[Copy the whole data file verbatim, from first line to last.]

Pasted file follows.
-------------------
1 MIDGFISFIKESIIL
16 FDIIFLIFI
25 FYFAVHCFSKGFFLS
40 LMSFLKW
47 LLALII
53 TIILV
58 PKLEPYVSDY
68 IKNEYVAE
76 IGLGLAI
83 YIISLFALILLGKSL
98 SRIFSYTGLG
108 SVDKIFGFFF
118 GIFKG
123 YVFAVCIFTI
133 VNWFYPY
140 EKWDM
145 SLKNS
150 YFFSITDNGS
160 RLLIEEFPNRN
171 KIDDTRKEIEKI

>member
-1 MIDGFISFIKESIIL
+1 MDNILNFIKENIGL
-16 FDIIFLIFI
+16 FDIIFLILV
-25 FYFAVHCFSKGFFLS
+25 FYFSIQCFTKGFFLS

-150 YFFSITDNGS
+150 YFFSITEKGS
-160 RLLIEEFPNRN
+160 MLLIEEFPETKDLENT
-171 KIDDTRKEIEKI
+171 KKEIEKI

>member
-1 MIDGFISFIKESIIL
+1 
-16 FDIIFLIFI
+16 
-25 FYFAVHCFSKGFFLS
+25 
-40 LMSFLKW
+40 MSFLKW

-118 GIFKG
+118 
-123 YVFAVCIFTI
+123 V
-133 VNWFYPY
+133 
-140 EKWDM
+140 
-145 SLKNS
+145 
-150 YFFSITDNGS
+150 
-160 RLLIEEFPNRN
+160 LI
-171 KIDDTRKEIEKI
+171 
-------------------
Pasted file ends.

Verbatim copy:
1 MIDGFISFIKESIIL
16 FDIIFLIFI
25 FYFAVHCFSKGFFLS
40 LMSFLKW
47 LLALII
53 TIILV
58 PKLEPYVSDY
68 IKNEYVAE
76 IGLGLAI
83 YIISLFALILLGKSL
98 SRIFSYTGLG
108 SVDKIFGFFF
118 GIFKG
123 YVFAVCIFTI
133 VNWFYPY
140 EKWDM
145 SLKNS
150 YFFSITDNGS
160 RLLIEEFPNRN
171 KIDDTRKEIEKI

>member
-1 MIDGFISFIKESIIL
+1 MDNILNFIKENIGL
-16 FDIIFLIFI
+16 FDIIFLILV
-25 FYFAVHCFSKGFFLS
+25 FYFSIQCFTKGFFLS

-150 YFFSITDNGS
+150 YFFSITEKGS
-160 RLLIEEFPNRN
+160 MLLIEEFPETKDLENT
-171 KIDDTRKEIEKI
+171 KKEIEKI

>member
-1 MIDGFISFIKESIIL
+1 
-16 FDIIFLIFI
+16 
-25 FYFAVHCFSKGFFLS
+25 
-40 LMSFLKW
+40 MSFLKW

-118 GIFKG
+118 
-123 YVFAVCIFTI
+123 V
-133 VNWFYPY
+133 
-140 EKWDM
+140 
-145 SLKNS
+145 
-150 YFFSITDNGS
+150 
-160 RLLIEEFPNRN
+160 LI
-171 KIDDTRKEIEKI
+171 